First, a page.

Next on the regular agenda was Jenni Johnson with the commissioner warrants of $1,791,538.38 that included about $1 million in highway construction. This passed unanimously on the roll call vote.

Crissy Krebs brought the health and human service warrants of $1,215,020.41. As they expected, the out-of-home placements portion at $381,000 was not quite as good as last month’s. On the roll call the warrants were approved.

Hunger, homelessness

The communications coordinator for the Second Harvest Food Bank, Kim Smith, brought a resolution to proclaim September as Hunger Action Month in Itasca County. She noted that one in seven people here is hungry, that the food bank serves 24,100 individual clients per month, and 2,000 children are in the group of more than 5,000 people who rely on food from Second Harvest annually. After she read the resolution, the board voted unanimous acceptance.

The executive director of the United Way, Kim Brink-Smith, came with United Way board member Ben DeNucci to present a related resolution designating November as National Hunger and Homelessness Awareness Month in Itasca County. (Eichorn joined the meeting while Brink-Smith was speaking.) She noted the growing demands on county services and volunteer agencies.

She said that on any given night there are 10,000 Minnesotans (one-third of them children) who are homeless. This means they are people and families who lack affordable housing, face mental illness or family crisis, addiction, low minimum wages and the loss of support networks. Last October on the Community Connections night survey, she told the board, some 62 such families were identified in Itasca County.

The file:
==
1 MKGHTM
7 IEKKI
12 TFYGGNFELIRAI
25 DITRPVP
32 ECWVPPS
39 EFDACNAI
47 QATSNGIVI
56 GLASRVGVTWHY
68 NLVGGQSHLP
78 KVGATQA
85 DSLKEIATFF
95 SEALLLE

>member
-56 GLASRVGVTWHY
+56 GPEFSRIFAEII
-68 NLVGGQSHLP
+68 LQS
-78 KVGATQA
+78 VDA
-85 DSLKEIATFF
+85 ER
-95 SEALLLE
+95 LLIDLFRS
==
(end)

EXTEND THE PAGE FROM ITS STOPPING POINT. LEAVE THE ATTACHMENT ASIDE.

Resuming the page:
After the reading of the resolution, the board adopted it.

Shoreland stewardship

Since 2005, Andy Arens from the Soil and Water Conservation District and Tom Nelson from the Itasca Coalition of Lake Associations have been presenting shoreland stewardship awards to recognize individuals and groups who take actions to protect the county’s waters. They presented slides to show the work done by this year’s recipients, Mary Jo Gibbons on Bass Lake, Stephen Zorrich on Amen Lake and Peter and Terri Houdek on Moose Lake.

Biological approaches to erosion and sedimentation characterized the steps taken by these stewards. Willow waddles for bank stabilization; longer grass, clover, wildflower and native shrubs to hold the soil and reduce runoff; bank seeding against wave erosion and ice damage; and wildflowers on the septic mound were some of the approaches they used. Arens noted that the biological solutions (such as willow and brush waddles instead of riprap) are becoming more and more popular.

Arens invited anyone who would like to participate in this sort of conservation work on their shoreland, or to nominate someone for next year, to get in touch with him. Original nature prints from local Itasca County artists were distributed to the award recipients present, and the recipitients and presenters all went to stand with the commissioners for photographs.The content you are trying to access is only available to members. Sorry.